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 What do you count as an 'Aromatic' blend?

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DrT999

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Age : 59
Location : Piedmont of North Carolina
Registration date : 2011-08-31

PostSubject: What do you count as an 'Aromatic' blend?   Sun Oct 08, 2017 1:33 pm

If there is one thing we learn as pipers, it's that there aren't as many hard and fast classifications as there might at first seem to be, especially with some pipe shapes and many category of blends (there are any number of old threads here as folks defined differences between English, Balkan, & Oriental blends for example). So, in your mind, what type of blend(s) do you think of most when you think 'aromatic'?

Would it be any blend where the added flavor(s) is stronger than the component tobaccos? (If so, I think most wouldn't include strong Kentucky or Latakia blends . . . or would you?) Do the flavors have to be on the sweet side? Very sweet? Any blend even hinting at something added? Only fruit flavors plus chocolate & vanilla? Some might add floral & herbal flavors, others might classify them separately, the same with toppings like rum. Do you only (or mostly) think of the popular (mostly but not exclusively American & Danish) blends largely based on flavored Cavendish (i.e. the Captain Blacks, Amphora, Borkum Riff type blends)?

Not looking for any disagreements and certainly not any hard and fast judgements, I'm just curious how my fellow pipers regard the term.

BTW, while I know many (most?) have a much wider definition, my first thought when I see the term is flavored Cavendish type.
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Lonecoyote

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Location : The Seventh Planet From The Sun...Uranus
Registration date : 2016-10-15

PostSubject: Re: What do you count as an 'Aromatic' blend?   Sun Oct 08, 2017 2:43 pm

For me an aromatic blend consists of overly topped or flavored blends. Basically where you only taste the topping/flavors that were added and not any of the natural flavors of the tobacco's.
There are many blends or flake tobacco's on the market that are NOT in the category of an aromatic and might even state " NO ADDED FLAVORS ". But in reality by the scent alone I'm able to tell " something was added to this blend other than natural tobacco "! Just my 2 cents worth.....an aromatic is a tobacco blend that has ANY added flavors other than just the natural tobacco 🍃 leaf 🍃.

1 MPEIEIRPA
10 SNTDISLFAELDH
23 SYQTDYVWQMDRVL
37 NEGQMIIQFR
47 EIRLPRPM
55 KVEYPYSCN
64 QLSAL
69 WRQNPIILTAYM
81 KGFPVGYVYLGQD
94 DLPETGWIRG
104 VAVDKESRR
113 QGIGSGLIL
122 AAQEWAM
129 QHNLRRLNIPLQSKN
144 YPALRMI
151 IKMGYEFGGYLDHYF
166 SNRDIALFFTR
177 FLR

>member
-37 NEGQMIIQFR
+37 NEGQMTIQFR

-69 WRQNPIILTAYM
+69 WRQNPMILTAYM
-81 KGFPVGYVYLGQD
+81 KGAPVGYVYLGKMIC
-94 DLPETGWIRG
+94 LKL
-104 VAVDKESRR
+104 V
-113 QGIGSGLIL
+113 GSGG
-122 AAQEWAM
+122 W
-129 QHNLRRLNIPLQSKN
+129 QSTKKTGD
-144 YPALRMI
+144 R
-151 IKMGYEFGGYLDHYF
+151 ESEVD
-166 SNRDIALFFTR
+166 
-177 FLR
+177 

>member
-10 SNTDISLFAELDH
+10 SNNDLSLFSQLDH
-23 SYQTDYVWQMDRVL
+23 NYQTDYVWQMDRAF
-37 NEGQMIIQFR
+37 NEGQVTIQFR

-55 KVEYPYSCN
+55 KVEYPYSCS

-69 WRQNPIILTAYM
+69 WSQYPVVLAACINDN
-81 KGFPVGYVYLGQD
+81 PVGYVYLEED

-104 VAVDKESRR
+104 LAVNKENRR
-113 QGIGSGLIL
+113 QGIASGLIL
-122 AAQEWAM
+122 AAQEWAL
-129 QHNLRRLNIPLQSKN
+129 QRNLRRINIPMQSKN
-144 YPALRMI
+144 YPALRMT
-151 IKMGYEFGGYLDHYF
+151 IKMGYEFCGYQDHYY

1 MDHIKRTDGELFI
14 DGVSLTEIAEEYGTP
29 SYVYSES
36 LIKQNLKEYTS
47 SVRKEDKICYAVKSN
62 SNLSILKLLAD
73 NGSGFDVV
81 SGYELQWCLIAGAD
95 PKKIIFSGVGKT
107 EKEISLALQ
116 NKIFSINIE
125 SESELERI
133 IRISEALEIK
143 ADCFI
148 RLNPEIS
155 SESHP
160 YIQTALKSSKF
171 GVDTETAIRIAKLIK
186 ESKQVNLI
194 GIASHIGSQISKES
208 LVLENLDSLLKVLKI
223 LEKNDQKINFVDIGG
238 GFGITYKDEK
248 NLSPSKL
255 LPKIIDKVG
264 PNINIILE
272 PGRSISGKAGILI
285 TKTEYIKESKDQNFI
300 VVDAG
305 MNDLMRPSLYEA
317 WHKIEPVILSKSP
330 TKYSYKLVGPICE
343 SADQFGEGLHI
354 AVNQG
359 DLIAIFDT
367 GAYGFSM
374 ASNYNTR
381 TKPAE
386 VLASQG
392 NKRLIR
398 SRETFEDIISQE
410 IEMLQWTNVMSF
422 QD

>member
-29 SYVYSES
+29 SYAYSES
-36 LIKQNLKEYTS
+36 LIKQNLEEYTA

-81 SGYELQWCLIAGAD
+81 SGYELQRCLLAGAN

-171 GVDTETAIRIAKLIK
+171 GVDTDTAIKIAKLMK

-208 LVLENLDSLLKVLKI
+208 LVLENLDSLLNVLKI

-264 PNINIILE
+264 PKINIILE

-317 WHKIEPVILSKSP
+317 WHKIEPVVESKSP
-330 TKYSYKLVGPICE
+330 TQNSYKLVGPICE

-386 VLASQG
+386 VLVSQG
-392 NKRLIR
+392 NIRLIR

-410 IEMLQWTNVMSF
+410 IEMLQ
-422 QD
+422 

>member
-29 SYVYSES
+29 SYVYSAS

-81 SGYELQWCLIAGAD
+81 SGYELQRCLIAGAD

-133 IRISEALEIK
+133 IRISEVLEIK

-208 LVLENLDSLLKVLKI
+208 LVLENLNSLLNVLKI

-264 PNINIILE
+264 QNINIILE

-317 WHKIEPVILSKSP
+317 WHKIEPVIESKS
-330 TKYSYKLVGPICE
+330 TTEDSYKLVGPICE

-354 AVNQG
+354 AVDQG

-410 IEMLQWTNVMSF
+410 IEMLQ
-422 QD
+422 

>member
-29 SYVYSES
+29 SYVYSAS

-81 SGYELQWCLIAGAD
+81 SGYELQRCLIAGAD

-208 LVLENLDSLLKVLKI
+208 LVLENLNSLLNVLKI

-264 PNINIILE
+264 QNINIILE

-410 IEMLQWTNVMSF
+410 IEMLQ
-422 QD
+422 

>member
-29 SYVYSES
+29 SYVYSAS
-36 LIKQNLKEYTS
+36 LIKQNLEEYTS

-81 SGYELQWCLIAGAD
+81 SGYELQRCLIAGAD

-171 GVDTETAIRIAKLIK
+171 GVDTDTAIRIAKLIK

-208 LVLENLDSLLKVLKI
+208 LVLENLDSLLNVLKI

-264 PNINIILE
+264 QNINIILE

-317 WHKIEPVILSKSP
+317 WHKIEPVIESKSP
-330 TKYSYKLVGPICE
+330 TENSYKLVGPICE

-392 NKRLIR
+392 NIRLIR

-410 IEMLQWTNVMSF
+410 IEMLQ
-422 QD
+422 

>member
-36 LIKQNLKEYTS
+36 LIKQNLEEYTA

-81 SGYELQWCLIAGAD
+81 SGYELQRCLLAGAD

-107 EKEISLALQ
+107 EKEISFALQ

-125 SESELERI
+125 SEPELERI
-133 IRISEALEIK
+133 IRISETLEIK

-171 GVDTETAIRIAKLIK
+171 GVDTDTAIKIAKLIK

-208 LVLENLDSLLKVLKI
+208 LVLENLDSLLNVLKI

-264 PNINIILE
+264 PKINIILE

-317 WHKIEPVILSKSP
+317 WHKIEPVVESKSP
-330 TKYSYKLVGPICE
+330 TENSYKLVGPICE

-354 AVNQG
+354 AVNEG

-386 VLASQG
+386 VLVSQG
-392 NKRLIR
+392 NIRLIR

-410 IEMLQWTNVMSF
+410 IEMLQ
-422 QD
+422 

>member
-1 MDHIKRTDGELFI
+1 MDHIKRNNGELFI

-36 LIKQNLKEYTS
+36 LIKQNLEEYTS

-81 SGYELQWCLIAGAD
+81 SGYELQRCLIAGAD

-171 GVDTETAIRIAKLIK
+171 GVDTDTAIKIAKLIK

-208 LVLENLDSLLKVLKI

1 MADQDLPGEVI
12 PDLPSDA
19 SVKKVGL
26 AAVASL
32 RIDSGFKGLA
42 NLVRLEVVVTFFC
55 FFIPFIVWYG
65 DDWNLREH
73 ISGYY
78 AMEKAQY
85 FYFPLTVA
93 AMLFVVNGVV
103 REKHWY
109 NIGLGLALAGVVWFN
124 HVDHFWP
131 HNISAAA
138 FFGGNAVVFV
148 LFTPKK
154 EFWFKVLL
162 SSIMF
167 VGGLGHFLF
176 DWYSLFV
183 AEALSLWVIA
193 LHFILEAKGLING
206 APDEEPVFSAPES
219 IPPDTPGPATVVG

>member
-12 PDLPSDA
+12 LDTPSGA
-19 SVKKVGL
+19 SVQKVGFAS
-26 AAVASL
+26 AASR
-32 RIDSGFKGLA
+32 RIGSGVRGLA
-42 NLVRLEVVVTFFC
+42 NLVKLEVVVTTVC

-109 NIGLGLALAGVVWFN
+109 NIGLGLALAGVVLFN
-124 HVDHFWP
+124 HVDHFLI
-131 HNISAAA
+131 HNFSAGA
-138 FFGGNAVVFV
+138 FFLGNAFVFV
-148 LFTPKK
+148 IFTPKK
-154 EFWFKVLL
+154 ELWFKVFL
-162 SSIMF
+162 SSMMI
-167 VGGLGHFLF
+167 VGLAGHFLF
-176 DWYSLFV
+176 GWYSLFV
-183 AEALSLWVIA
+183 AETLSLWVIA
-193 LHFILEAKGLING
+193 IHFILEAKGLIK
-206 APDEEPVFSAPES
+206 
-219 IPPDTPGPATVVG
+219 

So technically your favorite blend might not state it's an aromatic, but if it's topped I would consider it an aromatic.



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Brewdude

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Location : Near the Emerald city
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PostSubject: Re: What do you count as an 'Aromatic' blend?   Sun Oct 08, 2017 4:18 pm

I usually define aros as those that have flavours such as vanilla, licorice, cherry, rum, maple, spice, and such added. Basically anything other than what the natural leaf offers.

And then of course there's the argument that there are really no unflavoured blends, apart from perhaps Semois, Union Square, Tambolaka, and one or two others.

Even simple burley blends have some sort of topping like sugar or molasses. But those I don't consider aros. Nor even McC straight 'ginnys.

So ya, there are aros and there are aros. Just depends on how one wants to define it. And frankly our own BH did a great job on his extensive evaluation of aros in the sticky.


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RR
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Richard Burley

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Location : North Coast NY
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PostSubject: Re: What do you count as an 'Aromatic' blend?   Sun Oct 08, 2017 5:23 pm

Strictly speaking, I think all blends are aromatic. Seems more like a marketing term than anything else.*

(I don't necessarily believe that; I just said it to cause trouble. But seriously, does adding latakia to a blend make it an aromatic? Seems like it ought to, by some definitions.)

* Case in point: Kramer's House Aromatic, a very good tobacco. But I'll be drawn and quartered if I can detect any kind of extra flavoring or topping. Maybe there isn't any--or dementia is starting to take its toll.
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Lonecoyote

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Location : The Seventh Planet From The Sun...Uranus
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PostSubject: Re: What do you count as an 'Aromatic' blend?   Sun Oct 08, 2017 5:51 pm

Richard Burley, I tend to agree with you! Are we both losing it??...lol

If it's naturally cured tobacco's no matter the method used and NO flavor or toppings are added it's a non-aromatic. Any type of topping/flavor in my opinion puts the blend in the aromatic category.
Others may feel differently but that's how I've always based an aromatic from a non-aromatic.



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fsu92john

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PostSubject: Re: What do you count as an 'Aromatic' blend?   Sun Oct 08, 2017 6:37 pm

I tend to think of "aromatics" as blends with very sweet flavors/aromas based on foodstuffs (fruit, chocolate, vanilla, maple syrup).

I don't generally think of Lake District-type scented tobaccos as "aromatics"--they are their own category in my entirely subjective taxonomy.

For example, if I were a Secret Santa for someone with a declared preference for aromatics, I'd send along some Vanilla Cream Flake, Autumn Evening, and Top Black Cherry, but not Ennerdale unless the recipient also indicated an interest in the Lake District style.
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huffelpuff

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PostSubject: Re: What do you count as an 'Aromatic' blend?   Mon Oct 09, 2017 8:11 am